At the height of the Cold War, as the West faced off against Red China and the Soviet Union, people used to joke that optimists learnt Russian while pessimists learnt Chinese. Today, the debate about which of these two great powers represents the biggest threat to our way of life is once again in full swing — though with new battle lines. And it’s not clear that Britain knows what to make of it all.
For some commentators, the main challenge still comes from Vladimir Putin’s resurgent Russia. Those who once scoffed at Mitt Romney’s 2012 claim that Russia was the principal enemy of the United States now need no persuading that Moscow wants to unravel the post-Cold War international order. The Salisbury poisoning was just the latest reminder.
Others look towards China, which last week opened another geopolitical front by completing its robotic mission to the far side of the moon. With Beijing flexing its scientific and financial muscle in support of its space firms, it’s not inconceivable that the country could rapidly catch up with the West in its use of satellites and rockets, perhaps even claiming the frontier in quantum communications and resource exploitation in space.
Back on Earth, China hawks — like US Vice-President Mike Pence — lambast the rising power for its unfair trade practices, shameless espionage, hunger for resources and military assertiveness. Pence also claims that China is trying to strike at the heart of the foundational institutions of western democracy. Elections, the free press and civil society are all targets as China seeks to secure its global dominance.
So who’s right? There is no doubt that Russia represents a colossal threat to the West, and in particular to Europe. As the Skripal case showed, Moscow is intent on undermining countries like Britain. Russia’s annexation of the Crimea and its incursions into Eastern Ukraine were the first instances of territorial aggression since the end of the second world war. That’s not to mention its extensive interference in foreign elections, with the Kremlin supporting separatists and troublemakers across Europe.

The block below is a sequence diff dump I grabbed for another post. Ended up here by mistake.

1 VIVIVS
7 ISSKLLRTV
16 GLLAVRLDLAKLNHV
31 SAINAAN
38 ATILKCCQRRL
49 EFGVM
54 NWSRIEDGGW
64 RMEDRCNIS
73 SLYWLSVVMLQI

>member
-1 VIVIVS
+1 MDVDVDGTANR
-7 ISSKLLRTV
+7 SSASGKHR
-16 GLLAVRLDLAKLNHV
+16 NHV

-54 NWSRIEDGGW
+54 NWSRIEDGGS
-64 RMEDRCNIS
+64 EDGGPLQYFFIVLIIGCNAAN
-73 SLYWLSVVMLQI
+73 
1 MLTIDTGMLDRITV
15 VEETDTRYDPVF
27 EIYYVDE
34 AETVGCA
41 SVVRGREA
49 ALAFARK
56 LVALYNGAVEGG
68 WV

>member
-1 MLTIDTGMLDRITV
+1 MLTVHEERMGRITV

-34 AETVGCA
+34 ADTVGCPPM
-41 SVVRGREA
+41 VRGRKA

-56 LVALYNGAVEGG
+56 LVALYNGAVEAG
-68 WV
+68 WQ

But the idea of a potential Russia threat is also easily understood in Britain: we remember all that from the Cold War. The concept of China being a threat is harder to comprehend. In what way? Yes, its hacking and intellectual property theft is a headache. But is it worse than what Russia is up to? And don’t we need Chinese investment, so does it really matter if China builds our 5G mobile networks? In London, ministers agonise over these issues — not knowing whether to pity China (we still send foreign aid there), beg for its money and contracts (with prime ministerial trade trips), or treat it as a potential antagonist.
The truth is that Mike Pence had it right when he said that China constitutes an even greater long-term challenge to the West than Russia. Consider, for example, how busily it has been probing for weakness in western defences. Adapting the Maoist guerrilla warfare strategy to geopolitics, China has sought to neutralise the West’s advantages by developing foreign policy and military doctrines, international organisations, specialist military, intelligence and cyber-warfare skills, and overseas propaganda capabilities that enable Beijing to exert huge influence well beyond its near abroad and within the key institutions of the rules-based order (the United Nations and WTO, for example).